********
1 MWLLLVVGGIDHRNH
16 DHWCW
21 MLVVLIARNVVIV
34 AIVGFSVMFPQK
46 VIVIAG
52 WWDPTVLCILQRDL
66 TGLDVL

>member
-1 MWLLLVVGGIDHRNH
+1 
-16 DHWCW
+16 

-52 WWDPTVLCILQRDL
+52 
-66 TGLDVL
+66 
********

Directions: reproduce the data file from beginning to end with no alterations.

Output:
1 MWLLLVVGGIDHRNH
16 DHWCW
21 MLVVLIARNVVIV
34 AIVGFSVMFPQK
46 VIVIAG
52 WWDPTVLCILQRDL
66 TGLDVL

>member
-1 MWLLLVVGGIDHRNH
+1 
-16 DHWCW
+16 

-52 WWDPTVLCILQRDL
+52 
-66 TGLDVL
+66 